19th Century Pottery Production, continued

Types of Wares Produced

The crockery produced at the Pottery Works Site was typical of that in use during the middle nineteenth century. These wares were hand-turned stoneware (high-fired, vitrified bodies) with a salt-glazed exterior and brown-slipped interior. The majority of the wares produced at the Pottery Site consisted of utilitarian foodway containers with jars (crocks) and bowls accounting for over 80% of the production. Other, less significant items included churns, jar lids, pitchers, flower pots, spittoons, and chamber pots. Although very few of the items were decorated, an occasional sherd exhibited evidence of a small hand-painted application of cobalt blue.

Although the vast majority of these wares were produced with the aid of a potter’s wheel using traditional craft techniques, the potters at this site had begun to experiment with the production of molded wares. Molded bowls and small jars appear in very limited quantities at this site. Additionally, several varieties of molded jar lids with decorative rims (incorporating either a rose, grape leaf, or rope design) were produced at the site.

The Tile Works Site appears to have produced predominately stoneware drain and sewerage tile. This tile was produced by extruding raw clay through die of various diameters and cutting at various lengths. The majority of the tile averaged 8"in diameter with some as large as 14"in diameter. Unlike the hand-powered Pottery Works Site, the work conducted at the Tile Works Site required a substantial steam power engine and larger, unskilled work force.

Significance of the Site

During the nineteenth century, crockery containers (consisting predominately of ceramic bowls, jars, churns, and jugs) used for food preparation and storage were crucial to the operation of a home. During the initial years of the century, redware (a soft, porous, red-paste pottery) predominated. By the middle nineteenth century, better quality stonewares (hard-paste, non-porous, vitrified wares) were being produced in the state by several small farmer-potters.

During the middle-to-late-nineteenth century, the Midwestern ceramic industry was transformed from a family-operated craft to an industrialized-factory system of production. Early craft systems of production were characterized by the skilled farmer-potter who organized his work schedule around the agricultural seasons, shifting from farming and potting depending on the season. The first step towards the development of a factory system of production was the intensification of the craft and the devotion of the skilled craftsman to his trade on a more-or-less full-time basis, often adding numerous additional skilled craftsmen to his work force. Later efforts at industrialization included the mechanization of the craft, creating a division of labor incorporating many unskilled workmen and creating a reorganization of the workshop as well as the labor force.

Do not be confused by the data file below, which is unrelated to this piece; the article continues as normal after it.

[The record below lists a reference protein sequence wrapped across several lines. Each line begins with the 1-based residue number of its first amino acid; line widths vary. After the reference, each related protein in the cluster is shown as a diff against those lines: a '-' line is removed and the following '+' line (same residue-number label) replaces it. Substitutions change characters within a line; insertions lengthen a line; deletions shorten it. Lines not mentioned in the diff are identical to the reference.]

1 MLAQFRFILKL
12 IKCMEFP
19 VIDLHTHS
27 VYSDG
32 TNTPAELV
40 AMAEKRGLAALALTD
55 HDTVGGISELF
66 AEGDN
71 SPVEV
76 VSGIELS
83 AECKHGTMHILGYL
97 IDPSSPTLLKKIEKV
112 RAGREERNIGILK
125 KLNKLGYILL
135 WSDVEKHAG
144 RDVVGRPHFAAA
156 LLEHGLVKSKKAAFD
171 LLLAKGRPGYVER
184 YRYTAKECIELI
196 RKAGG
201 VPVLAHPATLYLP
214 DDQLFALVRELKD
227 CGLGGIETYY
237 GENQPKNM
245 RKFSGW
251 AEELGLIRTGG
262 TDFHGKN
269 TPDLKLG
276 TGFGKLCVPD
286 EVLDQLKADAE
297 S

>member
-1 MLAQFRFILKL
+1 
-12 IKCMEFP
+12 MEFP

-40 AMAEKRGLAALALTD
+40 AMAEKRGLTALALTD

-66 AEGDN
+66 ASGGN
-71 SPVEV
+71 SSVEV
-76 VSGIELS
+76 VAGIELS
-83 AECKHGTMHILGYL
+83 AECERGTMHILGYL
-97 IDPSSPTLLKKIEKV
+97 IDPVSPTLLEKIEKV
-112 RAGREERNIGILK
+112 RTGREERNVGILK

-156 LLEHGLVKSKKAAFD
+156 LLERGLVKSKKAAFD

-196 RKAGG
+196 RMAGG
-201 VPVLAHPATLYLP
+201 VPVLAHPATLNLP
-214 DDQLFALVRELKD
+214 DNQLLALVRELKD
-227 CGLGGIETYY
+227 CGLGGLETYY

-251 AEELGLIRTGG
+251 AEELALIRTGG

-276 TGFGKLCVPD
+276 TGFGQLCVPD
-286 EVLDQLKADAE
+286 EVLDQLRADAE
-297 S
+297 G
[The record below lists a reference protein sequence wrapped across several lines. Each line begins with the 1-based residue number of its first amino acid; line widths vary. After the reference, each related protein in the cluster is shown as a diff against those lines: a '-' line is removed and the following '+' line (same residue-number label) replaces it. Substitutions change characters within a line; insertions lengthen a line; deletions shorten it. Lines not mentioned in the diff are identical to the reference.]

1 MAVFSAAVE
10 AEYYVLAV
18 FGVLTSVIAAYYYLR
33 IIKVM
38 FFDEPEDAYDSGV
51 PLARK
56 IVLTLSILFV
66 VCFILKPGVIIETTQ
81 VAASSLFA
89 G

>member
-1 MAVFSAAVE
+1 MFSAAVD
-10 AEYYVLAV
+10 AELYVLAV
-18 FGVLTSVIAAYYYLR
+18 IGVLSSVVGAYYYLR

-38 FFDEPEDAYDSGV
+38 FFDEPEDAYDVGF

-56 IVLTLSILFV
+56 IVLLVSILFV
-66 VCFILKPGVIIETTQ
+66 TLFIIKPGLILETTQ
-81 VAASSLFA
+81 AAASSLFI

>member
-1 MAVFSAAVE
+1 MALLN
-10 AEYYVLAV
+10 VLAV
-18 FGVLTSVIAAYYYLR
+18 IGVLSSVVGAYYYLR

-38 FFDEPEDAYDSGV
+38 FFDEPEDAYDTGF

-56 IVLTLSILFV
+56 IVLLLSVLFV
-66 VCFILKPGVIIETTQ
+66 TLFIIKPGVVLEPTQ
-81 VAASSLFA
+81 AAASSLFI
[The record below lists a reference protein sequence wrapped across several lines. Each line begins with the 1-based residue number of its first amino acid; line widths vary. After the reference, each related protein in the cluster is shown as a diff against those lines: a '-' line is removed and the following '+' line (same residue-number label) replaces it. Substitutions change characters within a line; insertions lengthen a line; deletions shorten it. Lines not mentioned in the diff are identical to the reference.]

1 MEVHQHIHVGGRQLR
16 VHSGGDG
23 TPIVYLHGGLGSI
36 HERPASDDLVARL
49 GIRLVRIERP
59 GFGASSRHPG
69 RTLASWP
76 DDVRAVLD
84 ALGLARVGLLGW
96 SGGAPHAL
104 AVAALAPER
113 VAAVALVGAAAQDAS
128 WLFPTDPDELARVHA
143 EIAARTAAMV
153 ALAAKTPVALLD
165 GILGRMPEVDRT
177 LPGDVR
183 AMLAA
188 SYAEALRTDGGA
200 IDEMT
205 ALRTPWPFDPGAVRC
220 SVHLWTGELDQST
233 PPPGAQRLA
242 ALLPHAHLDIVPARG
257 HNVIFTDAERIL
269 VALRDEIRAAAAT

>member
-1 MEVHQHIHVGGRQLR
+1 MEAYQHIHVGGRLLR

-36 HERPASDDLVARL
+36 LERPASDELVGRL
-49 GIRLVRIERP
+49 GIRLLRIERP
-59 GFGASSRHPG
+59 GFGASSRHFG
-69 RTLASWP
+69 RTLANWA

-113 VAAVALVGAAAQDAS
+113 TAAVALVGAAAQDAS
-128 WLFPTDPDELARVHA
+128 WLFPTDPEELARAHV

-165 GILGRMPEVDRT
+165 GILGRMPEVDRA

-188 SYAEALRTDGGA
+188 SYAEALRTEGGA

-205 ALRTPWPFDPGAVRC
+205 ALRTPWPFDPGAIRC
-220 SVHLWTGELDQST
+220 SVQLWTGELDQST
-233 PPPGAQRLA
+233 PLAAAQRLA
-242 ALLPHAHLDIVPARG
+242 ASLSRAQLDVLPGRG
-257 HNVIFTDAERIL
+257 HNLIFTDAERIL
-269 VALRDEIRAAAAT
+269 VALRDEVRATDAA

Prior to the 1850s, there was very little commercial need for drainage tile in Illinois. The little drainage tile used around the house consisted of hand-coiled tile manufactured by the potter on a limited basis. By the 1850s, large urban centers such as Chicago began installing sanitary drainage systems, creating a demand for ceramic drain tile. Additionally, the agricultural expansion of farmers into the upland prairie of Illinois spurred an agricultural demand for drainage tile. It was at this same time that several industrialized workshops specializing in drain tile were established to meet the demand for such products in Illinois.

Begun in 1856, William White’s Gooselake Stoneware Manufactory was one of the first attempts, if not the first attempt, at large-scale stoneware production in Illinois. Similarly, as noted by the magazine Prairie Farmer, it probably was one of the first two tile factories in the state of Illinois. The archaeological investigations at this site have given us new insights into the structure of the sites, as well as the types of wares being produced.

The White’s pottery workshop was organized in a traditional manner, under the direction of a master-craftsman working with a number of skilled potters producing a hand-manufactured product. Although the incipient factory was organized around skilled labor (potters), a division of labor was established with a wide range of non-skilled workmen contributing to the labor pool. Evidence suggests that the workshop had begun to mechanize (with the introduction of molding equipment) prior to the final closure of the plant. In contrast, the tile workshop was more mechanized from the beginning, employing the use of a steam engine and mechanical dies, and required fewer skilled craftsmen to operate.

For additional information regarding William White and the pottery/tile workshop at Jugtown, the reader should refer to Floyd Mansberger’s "Early Industrialized Pottery Production in Illinois: Archaeological Investigations at White and Company’s Gooselake Stoneware Manufactory and Tile Works, Rural Grundy County, Illinois" (1997, Illinois State Museum Reports of Investigations, No. 53, Springfield).

Photos courtesy of Fever River Research.

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